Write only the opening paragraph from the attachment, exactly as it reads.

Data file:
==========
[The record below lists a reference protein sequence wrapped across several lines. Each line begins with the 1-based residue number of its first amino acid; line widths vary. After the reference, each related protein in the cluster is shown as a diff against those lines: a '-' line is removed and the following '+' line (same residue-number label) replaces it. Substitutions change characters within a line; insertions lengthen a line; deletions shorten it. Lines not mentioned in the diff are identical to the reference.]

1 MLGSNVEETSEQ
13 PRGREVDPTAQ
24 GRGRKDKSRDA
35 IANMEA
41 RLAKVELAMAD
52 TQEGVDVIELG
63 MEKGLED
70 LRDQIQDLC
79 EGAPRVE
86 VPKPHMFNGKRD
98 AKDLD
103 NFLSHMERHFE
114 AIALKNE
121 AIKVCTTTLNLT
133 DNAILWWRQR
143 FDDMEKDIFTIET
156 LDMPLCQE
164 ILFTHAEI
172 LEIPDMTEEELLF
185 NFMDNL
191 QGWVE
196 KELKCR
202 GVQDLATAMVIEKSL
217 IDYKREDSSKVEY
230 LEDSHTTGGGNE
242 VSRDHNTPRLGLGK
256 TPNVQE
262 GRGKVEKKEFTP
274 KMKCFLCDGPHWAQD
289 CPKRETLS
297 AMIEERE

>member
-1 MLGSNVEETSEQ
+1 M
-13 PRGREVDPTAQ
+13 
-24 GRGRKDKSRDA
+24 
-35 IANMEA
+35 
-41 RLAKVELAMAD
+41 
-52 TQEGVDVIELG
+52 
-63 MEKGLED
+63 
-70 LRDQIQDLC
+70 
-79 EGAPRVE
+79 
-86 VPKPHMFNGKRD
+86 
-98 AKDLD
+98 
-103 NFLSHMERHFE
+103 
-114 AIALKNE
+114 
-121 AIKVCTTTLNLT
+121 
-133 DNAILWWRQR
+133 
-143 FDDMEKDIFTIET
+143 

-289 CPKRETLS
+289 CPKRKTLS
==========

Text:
[The record below lists a reference protein sequence wrapped across several lines. Each line begins with the 1-based residue number of its first amino acid; line widths vary. After the reference, each related protein in the cluster is shown as a diff against those lines: a '-' line is removed and the following '+' line (same residue-number label) replaces it. Substitutions change characters within a line; insertions lengthen a line; deletions shorten it. Lines not mentioned in the diff are identical to the reference.]